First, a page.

We’re looking forward to doing more with both Arduino and Tinker.it!.

And so, the new school year begins … More about us and AMEE, YouTube/Vimeo, etc as we go.


To get a sense of how rapidly cellphones are penetrating the global marketplace, you need only to look at the sales figures. According to statistics from the market database Wireless Intelligence, it took about 20 years for the first billion mobile phones to sell worldwide. The second billion sold in four years, and the third billion sold in two. Eighty percent of the world’s population now lives within range of a cellular network, which is double the level in 2000. And figures from the International Telecommunications Union show that by the end of 2006, 68 percent of the world’s mobile subscriptions were in developing countries.

— from The New York Times article focusing on the work of Jan Chipchase (and colleagues), Can the Cellphone Help End Global Poverty?.

… have you ever stopped to wonder why? Why, regardless of culture, age, gender and increasingly context you're likely to find a mobile phone in the hand, pocket or bag of the person next to you? Put simply - the ability to communicate over distances in a personal convenient manner is universally understood and appreciated, and it's easy enough to get the basics without going to night school or taking a PhD. It certainly helps that, as a functional tool that can be used discreetly or with a flourish, the mobile phone makes an ideal vehicle for projecting one’s status and personal preferences - from the choice of brand, model, ring tone or wallpaper, or simply that (because you're connected) you've arrived.

Today over 3 billion of the world's 6.6 billion people have cellular connectivity and it is expected that another billion will be connected by 2010. But what is often overlooked is the disproportionate impact of mobile phones on different societies, which is one of the reasons why as researchers, we increasingly prefer to spend time in places like Cairo and Kampala: there is simply more to learn. These are places where for many, it's the first time they have the ability to communicate personally and conveniently over distances - without having to worry whether someone can overhear the topic of their conversation - communicate with whom they want, when they want. It makes new businesses viable and creates markets where there was none. For many it's the first time they can provide a stable fixed point of reference to the outside world - a phone number, which in turn creates a new form of identity that in turn enables everything from rudimentary banking to commerce. And not least - each new feature on or accessible through the mobile phone brings new modes of use - unencumbered by my, and probably your entrenched (and increasingly outdated) notions of entertainment, the 'right' way to capture and share experiences, the internet. If you work or study in the mobile space and you're expected to innovate, these are places that bring fresh thinking and new perspectives.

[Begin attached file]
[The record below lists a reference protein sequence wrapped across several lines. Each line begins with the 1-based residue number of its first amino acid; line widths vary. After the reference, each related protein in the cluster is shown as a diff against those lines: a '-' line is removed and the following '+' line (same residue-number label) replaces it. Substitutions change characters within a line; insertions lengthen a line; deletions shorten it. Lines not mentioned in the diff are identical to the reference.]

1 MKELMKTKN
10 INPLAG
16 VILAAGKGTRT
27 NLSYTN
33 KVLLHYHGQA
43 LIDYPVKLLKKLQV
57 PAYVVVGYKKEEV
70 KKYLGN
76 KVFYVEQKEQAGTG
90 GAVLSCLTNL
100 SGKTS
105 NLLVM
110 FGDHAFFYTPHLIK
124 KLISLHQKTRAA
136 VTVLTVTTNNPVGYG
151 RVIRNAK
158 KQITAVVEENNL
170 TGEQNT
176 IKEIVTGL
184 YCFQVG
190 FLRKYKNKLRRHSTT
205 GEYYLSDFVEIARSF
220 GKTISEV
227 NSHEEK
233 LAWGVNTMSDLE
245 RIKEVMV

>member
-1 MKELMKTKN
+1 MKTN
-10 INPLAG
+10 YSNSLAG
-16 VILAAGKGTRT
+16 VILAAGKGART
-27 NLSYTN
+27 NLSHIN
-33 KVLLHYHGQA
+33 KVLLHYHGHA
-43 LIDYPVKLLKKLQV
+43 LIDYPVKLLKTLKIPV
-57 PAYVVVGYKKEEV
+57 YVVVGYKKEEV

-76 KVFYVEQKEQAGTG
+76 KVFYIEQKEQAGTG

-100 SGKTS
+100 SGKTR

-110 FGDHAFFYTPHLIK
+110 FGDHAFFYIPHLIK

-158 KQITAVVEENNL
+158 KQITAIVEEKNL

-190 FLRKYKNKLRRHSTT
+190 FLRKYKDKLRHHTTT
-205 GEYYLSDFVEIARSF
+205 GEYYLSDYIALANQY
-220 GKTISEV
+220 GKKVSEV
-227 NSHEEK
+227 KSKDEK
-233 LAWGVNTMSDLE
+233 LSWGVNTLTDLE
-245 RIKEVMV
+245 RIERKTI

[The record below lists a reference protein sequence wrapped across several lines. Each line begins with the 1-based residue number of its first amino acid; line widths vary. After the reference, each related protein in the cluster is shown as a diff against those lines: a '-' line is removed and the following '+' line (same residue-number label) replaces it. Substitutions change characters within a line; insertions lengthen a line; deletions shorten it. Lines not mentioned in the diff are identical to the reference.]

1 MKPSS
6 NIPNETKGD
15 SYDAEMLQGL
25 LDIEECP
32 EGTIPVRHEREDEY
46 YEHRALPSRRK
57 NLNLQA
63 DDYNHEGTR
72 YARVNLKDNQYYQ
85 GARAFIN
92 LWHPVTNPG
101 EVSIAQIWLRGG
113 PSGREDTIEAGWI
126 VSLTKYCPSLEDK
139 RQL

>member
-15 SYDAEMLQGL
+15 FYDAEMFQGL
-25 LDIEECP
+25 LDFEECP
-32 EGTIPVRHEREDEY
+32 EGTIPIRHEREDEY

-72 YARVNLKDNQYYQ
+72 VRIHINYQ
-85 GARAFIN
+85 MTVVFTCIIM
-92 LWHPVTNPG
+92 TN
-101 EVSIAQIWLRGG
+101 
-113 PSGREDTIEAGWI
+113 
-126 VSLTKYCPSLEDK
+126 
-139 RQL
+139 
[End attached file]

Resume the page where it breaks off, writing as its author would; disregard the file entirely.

— from Jan Chipchase's article, Small Objects, Travelling Further, Faster.

The human race is crossing a line. There is now one cellphone for every two humans on Earth. ... we've passed a watershed of more than 3.3 billion active cellphones on a planet of some 6.6 billion humans in about 26 years. This is the fastest global diffusion of any technology in human history -- faster even than the polio vaccine.

"We knew this was going to happen a few years ago. And we know how it will end," says Eric Schmidt, chairman of the board and chief executive officer of Google. "It will end with 5 billion out of the 6" with cellphones. ... "Eventually there will be more cellphone users than people who read and write. I think if you get that right, then everything else becomes obvious."

"It's the technology most adapted to the essence of the human species -- sociability," says Arthur Molella, director of the Smithsonian's Lemelson Center for the Study of Invention and Innovation. "It's the ultimate tool to find each other. It's wonderful technology for being human."

— from The Washington Post, Our Cells, Ourselves.


Time was (and not long ago) that it seemed like it was Mac vs Windows fanwars all the time. Good to see we're moving on: 'While Windows and Mac users alike get a kick out of making fun of PC, the truth is that both operating systems are useful, and it's extremely useful to be able to use them at the same time, on the same machine' — downloadsquad.

In that spirit, I was pleased to read (via Ian) theAppleblog's post, Windows features OS X should ‘adopt’. (And no, I've not read through the 190 — current count — comments.) If we were enlarging that to consider Windows software you'd like to run on a Mac, Windows Live Writer would come right at the top of my list.